Last of the Caribbean Cowboys!


The late afternoon Caribbean sun hung warm and low in the azure sky as I was driving from sleepy Coral Bay over the Centerline Road. I was on my way down into town to pick up my sister at the passenger ferry dock in Cruz Bay. Across an unusually calm Pillsbury Sound, peek-a-boo glimpses of St. Thomas island in the distance could be seen as I was simultaneously lost in an island reverie while trying to pay attention to the steeply winding, narrow road. 

I was nearly into Cruz Bay when, breaking through my peripheral vision, there appeared a spotted pig. Pigs, both domestic and feral, are not at all uncommon around the island and can often be seen walking slowly along the road, rooting on a forest trail or exploring a local dumpster. But this pig was sitting most comfortably on the ground, contentedly sucking on the tits of a rather placid red and white Guernsey cow who stood mindlessly gazing at the view while chewing her cud.  

"Say wha’?" I did a double take. 

I’d not hit any rum, Red Stripe or herb, so what the hell was this? I turned my car around and drove back. Sure enough – not a hallucination. Pulling off the road, I dug into my pack and found my camera. The following vignette unfolded in the span of less than two minutes as I tried to capture my amazement on film . 

Perhaps sensing my interest - or more likely having already drained that particular udder - the unsated pig, who had been partially hidden by Miss Bossy’s rump, stood up and moved around to the other side and reattached itself to the cow – in full profile. I was astounded because I was less than 100 feet away and both cow and sow remained nonplussed by my curiosity as I snapped away. These animals seemed to have more important matters on their minds. As if on cue, a second portly pig emerged from the brush and was approaching the “dairy bar” for its share. 

However before this second porcine patron could place its order, across the clearing upon the horizon of the hill appeared . . . the Caribbean Cowboy! Exploding onto the scene, saddled up within his dusty, dented, black truck - a Bronco, perhaps? - complete with genuine Texas longhorns mounted on the hood, dual Peterbuilt horns blaring, headlights flashing and gravel flying, the Caribbean Cowboy was clearly intent upon turning off those bovine taps and shutting down this pop-up dairy bar operation PDQ. Or, maybe he simply intended to bring home the bacon? 

Not seeming to notice, or care in the least, that the roaring, rampaging truck was bee-lining directly towards them, Miss Bossy continued to placidly chew, lost in her own bucolic bovine ruminations. All the while Porky continued to suckle greedily.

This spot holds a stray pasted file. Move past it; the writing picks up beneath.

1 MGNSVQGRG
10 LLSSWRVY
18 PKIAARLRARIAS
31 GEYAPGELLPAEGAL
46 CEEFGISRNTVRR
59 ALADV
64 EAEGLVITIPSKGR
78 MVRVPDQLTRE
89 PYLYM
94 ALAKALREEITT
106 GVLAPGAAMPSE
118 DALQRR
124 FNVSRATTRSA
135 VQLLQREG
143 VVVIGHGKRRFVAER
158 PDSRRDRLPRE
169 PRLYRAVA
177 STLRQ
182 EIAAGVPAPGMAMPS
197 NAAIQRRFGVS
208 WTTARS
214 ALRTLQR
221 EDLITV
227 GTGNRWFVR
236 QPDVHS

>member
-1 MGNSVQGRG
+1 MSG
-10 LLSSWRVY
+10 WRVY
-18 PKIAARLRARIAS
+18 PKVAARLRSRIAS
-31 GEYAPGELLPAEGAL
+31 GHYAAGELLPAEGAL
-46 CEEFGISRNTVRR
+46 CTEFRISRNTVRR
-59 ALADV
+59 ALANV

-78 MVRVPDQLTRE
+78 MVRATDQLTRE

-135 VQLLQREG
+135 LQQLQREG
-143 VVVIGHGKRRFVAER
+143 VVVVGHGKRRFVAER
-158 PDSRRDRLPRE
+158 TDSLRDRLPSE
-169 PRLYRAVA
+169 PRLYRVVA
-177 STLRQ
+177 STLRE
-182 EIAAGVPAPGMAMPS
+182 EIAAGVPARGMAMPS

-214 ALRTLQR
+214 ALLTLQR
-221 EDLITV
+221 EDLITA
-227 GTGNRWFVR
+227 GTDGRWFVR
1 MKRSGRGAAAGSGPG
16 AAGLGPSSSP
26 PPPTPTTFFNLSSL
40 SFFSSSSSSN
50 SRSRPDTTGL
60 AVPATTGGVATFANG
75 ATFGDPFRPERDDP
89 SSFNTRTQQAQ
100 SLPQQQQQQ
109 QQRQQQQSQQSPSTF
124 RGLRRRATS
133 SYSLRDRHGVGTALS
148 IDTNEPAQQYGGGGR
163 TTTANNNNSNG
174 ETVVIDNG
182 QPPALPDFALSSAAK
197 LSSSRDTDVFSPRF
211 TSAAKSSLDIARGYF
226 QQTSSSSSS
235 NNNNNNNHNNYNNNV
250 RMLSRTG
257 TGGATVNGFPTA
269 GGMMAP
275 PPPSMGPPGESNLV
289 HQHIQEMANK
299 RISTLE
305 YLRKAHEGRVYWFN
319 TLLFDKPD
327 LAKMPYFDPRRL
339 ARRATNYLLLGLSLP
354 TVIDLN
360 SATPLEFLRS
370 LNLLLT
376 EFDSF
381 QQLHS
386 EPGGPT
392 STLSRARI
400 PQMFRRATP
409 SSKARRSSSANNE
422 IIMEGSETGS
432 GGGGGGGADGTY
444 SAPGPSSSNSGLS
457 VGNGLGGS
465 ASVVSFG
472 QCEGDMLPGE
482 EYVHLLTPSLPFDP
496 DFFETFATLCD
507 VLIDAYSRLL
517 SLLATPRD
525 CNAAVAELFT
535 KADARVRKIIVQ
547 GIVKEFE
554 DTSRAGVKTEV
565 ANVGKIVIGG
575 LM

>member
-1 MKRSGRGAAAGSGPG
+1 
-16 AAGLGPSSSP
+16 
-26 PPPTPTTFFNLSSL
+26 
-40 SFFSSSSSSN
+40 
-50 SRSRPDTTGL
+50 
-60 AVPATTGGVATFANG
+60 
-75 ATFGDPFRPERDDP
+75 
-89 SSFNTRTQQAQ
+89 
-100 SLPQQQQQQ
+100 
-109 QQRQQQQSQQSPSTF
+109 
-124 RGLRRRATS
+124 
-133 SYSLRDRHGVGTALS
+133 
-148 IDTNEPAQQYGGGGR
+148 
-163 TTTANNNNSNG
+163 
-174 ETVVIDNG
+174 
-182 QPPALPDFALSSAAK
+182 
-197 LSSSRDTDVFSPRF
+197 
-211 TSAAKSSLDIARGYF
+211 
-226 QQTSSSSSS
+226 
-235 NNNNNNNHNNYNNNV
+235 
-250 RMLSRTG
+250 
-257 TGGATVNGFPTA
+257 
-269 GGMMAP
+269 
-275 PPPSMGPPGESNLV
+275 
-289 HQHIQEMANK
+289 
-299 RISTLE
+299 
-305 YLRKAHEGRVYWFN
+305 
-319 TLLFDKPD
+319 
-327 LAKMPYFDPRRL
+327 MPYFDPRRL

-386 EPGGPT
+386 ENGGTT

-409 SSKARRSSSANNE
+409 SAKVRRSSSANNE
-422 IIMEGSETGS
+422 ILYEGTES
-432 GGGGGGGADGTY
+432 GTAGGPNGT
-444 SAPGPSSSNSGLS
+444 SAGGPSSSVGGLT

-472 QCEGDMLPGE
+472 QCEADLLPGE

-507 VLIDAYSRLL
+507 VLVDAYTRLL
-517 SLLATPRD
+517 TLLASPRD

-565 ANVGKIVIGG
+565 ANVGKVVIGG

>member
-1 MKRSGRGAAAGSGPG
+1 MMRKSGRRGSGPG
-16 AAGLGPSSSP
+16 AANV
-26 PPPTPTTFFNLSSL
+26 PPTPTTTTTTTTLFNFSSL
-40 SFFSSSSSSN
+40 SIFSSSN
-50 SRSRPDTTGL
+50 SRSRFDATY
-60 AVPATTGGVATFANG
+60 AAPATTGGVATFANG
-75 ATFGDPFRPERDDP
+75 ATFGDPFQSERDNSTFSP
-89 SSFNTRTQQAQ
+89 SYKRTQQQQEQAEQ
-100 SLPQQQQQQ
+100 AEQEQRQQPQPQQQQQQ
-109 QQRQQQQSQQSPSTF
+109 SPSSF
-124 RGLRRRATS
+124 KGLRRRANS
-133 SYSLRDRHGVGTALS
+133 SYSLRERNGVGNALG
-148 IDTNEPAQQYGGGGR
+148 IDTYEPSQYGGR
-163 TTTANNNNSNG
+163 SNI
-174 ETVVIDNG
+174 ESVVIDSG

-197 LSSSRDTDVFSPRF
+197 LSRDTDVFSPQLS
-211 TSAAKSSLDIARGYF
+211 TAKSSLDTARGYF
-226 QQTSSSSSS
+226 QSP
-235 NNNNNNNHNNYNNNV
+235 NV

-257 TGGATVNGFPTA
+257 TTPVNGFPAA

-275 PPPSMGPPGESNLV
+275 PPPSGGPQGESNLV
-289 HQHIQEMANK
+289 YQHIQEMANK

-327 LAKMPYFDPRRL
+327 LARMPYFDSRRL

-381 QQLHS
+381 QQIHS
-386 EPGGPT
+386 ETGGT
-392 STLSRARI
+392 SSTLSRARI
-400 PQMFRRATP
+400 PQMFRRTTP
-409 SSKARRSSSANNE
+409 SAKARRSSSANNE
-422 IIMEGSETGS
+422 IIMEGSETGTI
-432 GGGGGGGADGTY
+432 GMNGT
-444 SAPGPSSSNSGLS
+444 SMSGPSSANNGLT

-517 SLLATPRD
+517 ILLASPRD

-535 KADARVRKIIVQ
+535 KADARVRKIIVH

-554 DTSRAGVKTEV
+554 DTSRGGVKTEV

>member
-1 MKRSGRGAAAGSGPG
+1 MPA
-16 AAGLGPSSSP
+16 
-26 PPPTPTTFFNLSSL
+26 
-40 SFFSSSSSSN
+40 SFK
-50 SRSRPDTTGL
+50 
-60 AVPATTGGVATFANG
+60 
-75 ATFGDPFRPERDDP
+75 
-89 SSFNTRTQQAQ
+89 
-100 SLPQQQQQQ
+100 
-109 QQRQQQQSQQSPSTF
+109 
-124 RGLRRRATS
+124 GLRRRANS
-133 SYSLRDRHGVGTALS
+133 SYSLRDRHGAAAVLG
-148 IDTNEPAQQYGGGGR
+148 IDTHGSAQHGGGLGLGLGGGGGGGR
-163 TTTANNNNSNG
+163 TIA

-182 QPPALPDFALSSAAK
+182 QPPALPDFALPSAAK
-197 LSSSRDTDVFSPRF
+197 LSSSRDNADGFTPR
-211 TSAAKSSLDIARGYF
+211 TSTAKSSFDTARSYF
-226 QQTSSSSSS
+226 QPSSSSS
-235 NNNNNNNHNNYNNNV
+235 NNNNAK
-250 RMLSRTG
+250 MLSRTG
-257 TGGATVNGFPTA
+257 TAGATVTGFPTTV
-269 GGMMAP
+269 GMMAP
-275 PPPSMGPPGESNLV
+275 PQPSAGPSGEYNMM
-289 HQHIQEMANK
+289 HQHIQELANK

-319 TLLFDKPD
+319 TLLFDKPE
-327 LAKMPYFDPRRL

“Udderly delicious!” I imagined the slurping pig to be thinking. The second pig suddenly halted in its tracks, apparently reconsidering its dining options, and briefly stared at the approaching mechanized mayhem before galloping pell-mell into the shelter of the tangled bush. 

The rattling black pick-up skidded to a stop in a cloud of red dust about 35 feet from the animals. The Caribbean Cowboy burst from the cab, dreadlocks flying as he hurled small rocks at the astonished animals - he must have had a ready supply of rocks on the seat - while racing barefoot towards the animals, roaring colorful West Indian epithets with each quickening step. There it all was, the archetypal Western epic, unfolding before my incredulous eyes, Caribbean-style: The Good, The Dread, The Porcine. 

“Uh-oh! Fun’s over!”, I thought as I quickly put my camera down, hoping I wouldn’t be a target of one of those incoming stone projectiles. I imagined a cartoon Porky hastily beating a retreat in his blue sailor suit, stammering "Buh-duh-buh-duh-buh-duh-Tha-tha-tha-that's all, folks!" The Caribbean Cowboy sure had everyone's attention now! 

Porky, joining the erstwhile Petunia, ran squealing off into the bush leaving his own personal “Dairy Queen” behind. Miss Bossy slowly turned her head, looked at the cowboy with mild annoyance for disturbing her daydreams and nonchalantly followed the pigs, ambled safely out of rock-range into the bush. 

The Caribbean Cowboy, hands on hips and sucking his teeth, stared disgustedly at me as if to say, “Dis show be over, mon!” I smiled, waved and got back into my car. As I drove off, I could still see him in my mirror glaring at me. I hoped he was out of rocks. 

I was glad I had the photos, because most folks just wouldn’t believe this one. Unless, of course, they've spent time in deh islands, meh-son! 

Ah, well, so it goes. Just another day in the life of a Caribbean Island Cowboy. Or is that “Sowboy”?


Leave a comment